• rpodraza
    , contributor
    Comments (298) | Send Message
     
    What a relief. I honestly thought things were bad!

     

    Thank goodness in its wisdom NBER has let poor me know I have been wrong all along.

     

    I'm sure I misunderstood my ex-wife we she told me she hasn't been able to replace her six-figure job (admittedly, her most redeeming quality during our marraige) for two years.

     

    Time to break out old recordings of "Happy Days are Here Again" and dance around in Zoot Suits and Flapper costumes.
    6 Aug 2010, 09:14 PM Reply Like
  • NC Trader
    , contributor
    Comments (40) | Send Message
     
    Does anyone really care what the nber says? Show me one trade-able idea or thesis that has ever come out from the nber ivory tower. Go outside and take a look at what is really going on. Quantify that.
    6 Aug 2010, 09:38 PM Reply Like
  • apberusdisvet
    , contributor
    Comments (3105) | Send Message
     
    It's really surprising to me the number of thumbs down comments on the truths spoken by real world investors on the actual state of the economy. Either SA gets a lot of government trolls, or there really are some amazingly delusional people out there.
    6 Aug 2010, 10:56 PM Reply Like
  • Victim of Greenspan
    , contributor
    Comment (1) | Send Message
     
    Robert Hall should buy double long ETFs on margin if he is so confident about his delusions of grandeur. He looks a lot like Roger Smith, the CEO that presided over GM during the eighties as they squandered $billions, quality and market share.
    6 Aug 2010, 11:28 PM Reply Like
  • Michael Clark
    , contributor
    Comments (11823) | Send Message
     
    It also may mean more jobs to Asia or South America. I guess that's also 'productivity gains'.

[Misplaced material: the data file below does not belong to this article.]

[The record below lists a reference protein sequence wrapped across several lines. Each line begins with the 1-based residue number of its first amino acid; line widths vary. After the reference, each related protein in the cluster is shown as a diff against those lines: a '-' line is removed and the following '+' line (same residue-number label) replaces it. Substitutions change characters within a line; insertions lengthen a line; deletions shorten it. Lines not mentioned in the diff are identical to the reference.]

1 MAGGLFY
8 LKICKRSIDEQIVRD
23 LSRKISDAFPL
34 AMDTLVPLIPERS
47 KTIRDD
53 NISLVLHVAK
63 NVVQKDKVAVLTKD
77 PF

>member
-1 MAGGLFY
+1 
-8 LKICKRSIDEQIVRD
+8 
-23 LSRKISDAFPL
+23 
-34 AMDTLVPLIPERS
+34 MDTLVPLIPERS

It's time for Americans to start to put American jobs first. If we continue to put 'productivity gains' and GDP over employment, we'll have a civil war to deal with instead of just a series of great depressions.
    7 Aug 2010, 12:12 AM Reply Like
  • ebworthen
    , contributor
    Comments (2799) | Send Message
     
    Mr. Hall seems to have fallen down the rabbit hole and directly into the Mad Hatter's tea party where it is his "unbirthday" and productivity gains somehow give the "unemployed" money with which to pay mortgages, car loans, and healthcare bills.

     

    He does say: “The way we judge the performance of the economy should be its success in growing employment,” Hall said by e-mail. “By this standard, the recovery is weak and faltering.”

     

    Um...o.k., but it doesn't mean we are sliding back into recession, or that it never really ended?

     

    More tea please March Hare!
    7 Aug 2010, 04:47 AM Reply Like
  • Dave Wrixon
    , contributor
    Comments (5390) | Send Message
     
    Aren't these so called productivity gains just companies readjusting to the new reality?
    7 Aug 2010, 06:21 AM Reply Like